bald headed old Negro is sitting in the swamps and weeping softly so that the
Negro children do not wake up. He recalls the Negro children’s lips soft and tender
against his, like the night around, and so very similar to the feel of his own
children’s good night kisses. This part poignantly reveals how everything is the
same for a sensitive human parent, be he Negro or white.
The next part
of the diary very acutely and sharply describes the mental and verbal gymnastics
of racism -- how the white racist has masterfully denied the Negro a sense of
his personal value, his human dignity and even his honor. It shows how the racists’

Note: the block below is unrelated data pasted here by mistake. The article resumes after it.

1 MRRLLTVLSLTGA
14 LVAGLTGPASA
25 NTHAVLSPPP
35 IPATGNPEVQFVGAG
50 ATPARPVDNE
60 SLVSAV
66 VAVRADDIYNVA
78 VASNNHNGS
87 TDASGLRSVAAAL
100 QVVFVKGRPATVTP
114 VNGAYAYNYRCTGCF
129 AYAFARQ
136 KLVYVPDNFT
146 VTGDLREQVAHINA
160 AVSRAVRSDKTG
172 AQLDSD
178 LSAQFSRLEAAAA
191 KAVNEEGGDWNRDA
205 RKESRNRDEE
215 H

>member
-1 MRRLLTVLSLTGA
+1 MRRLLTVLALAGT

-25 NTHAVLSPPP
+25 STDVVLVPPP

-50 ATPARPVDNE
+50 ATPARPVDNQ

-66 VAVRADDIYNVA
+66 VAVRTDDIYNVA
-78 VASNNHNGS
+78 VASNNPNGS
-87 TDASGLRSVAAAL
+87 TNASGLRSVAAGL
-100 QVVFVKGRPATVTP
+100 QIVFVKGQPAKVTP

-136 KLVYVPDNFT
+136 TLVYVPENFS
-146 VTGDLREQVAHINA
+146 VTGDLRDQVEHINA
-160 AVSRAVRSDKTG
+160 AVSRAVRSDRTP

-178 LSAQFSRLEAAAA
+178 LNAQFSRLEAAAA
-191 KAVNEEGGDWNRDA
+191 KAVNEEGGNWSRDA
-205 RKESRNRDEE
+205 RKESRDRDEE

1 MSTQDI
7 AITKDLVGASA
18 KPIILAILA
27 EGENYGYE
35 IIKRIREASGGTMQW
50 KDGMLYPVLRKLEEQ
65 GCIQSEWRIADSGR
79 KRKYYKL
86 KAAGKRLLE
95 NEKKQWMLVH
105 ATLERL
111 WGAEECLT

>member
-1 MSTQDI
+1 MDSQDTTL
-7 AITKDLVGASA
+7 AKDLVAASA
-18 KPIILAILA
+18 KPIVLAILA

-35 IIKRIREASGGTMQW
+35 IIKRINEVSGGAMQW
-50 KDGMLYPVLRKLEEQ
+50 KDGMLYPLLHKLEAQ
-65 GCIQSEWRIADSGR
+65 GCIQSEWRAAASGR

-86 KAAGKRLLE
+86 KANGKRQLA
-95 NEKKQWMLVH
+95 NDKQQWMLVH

claim about the Negro’s lack of sexual morality and his intellectual incapacity
-- are actually smoke screens to justify his own racist bigotry and unethical
behavior. Scientific studies show how the middle-class Negro has the same family
culture, the same ideals and goals as his white counterpart. How the Negro’s lower
academic performance springs not from his racial heredity, but from being deprived
of cultural and educational advantages by the whites. So as long as the Negro
is kept in tenth rate schools he will remain scholastically behind white children
-- circumstances and the environment determine his fate and destiny.
The final part of the day’s entry is the author fondly telephoning his
wife and kids back home and his feelings as father and husband. However
since he is doing it as a Negro, the strangeness and peculiarity of the
situation is very strikingly described.